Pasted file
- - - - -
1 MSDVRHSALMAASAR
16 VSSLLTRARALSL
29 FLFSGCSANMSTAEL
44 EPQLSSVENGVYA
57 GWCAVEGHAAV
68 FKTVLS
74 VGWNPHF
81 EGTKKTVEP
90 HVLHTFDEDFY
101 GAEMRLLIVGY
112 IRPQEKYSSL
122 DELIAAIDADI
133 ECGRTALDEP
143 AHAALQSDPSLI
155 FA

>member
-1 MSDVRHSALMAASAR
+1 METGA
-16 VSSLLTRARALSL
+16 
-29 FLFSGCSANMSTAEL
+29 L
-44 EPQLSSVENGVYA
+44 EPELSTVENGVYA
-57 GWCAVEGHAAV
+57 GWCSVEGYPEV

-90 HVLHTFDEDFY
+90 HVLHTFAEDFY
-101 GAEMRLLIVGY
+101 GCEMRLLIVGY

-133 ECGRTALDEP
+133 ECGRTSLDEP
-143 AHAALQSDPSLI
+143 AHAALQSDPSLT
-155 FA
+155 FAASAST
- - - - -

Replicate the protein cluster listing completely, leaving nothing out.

1 MSDVRHSALMAASAR
16 VSSLLTRARALSL
29 FLFSGCSANMSTAEL
44 EPQLSSVENGVYA
57 GWCAVEGHAAV
68 FKTVLS
74 VGWNPHF
81 EGTKKTVEP
90 HVLHTFDEDFY
101 GAEMRLLIVGY
112 IRPQEKYSSL
122 DELIAAIDADI
133 ECGRTALDEP
143 AHAALQSDPSLI
155 FA

>member
-1 MSDVRHSALMAASAR
+1 METGA
-16 VSSLLTRARALSL
+16 
-29 FLFSGCSANMSTAEL
+29 L
-44 EPQLSSVENGVYA
+44 EPELSTVENGVYA
-57 GWCAVEGHAAV
+57 GWCSVEGYPEV

-90 HVLHTFDEDFY
+90 HVLHTFAEDFY
-101 GAEMRLLIVGY
+101 GCEMRLLIVGY

-133 ECGRTALDEP
+133 ECGRTSLDEP
-143 AHAALQSDPSLI
+143 AHAALQSDPSLT
-155 FA
+155 FAASAST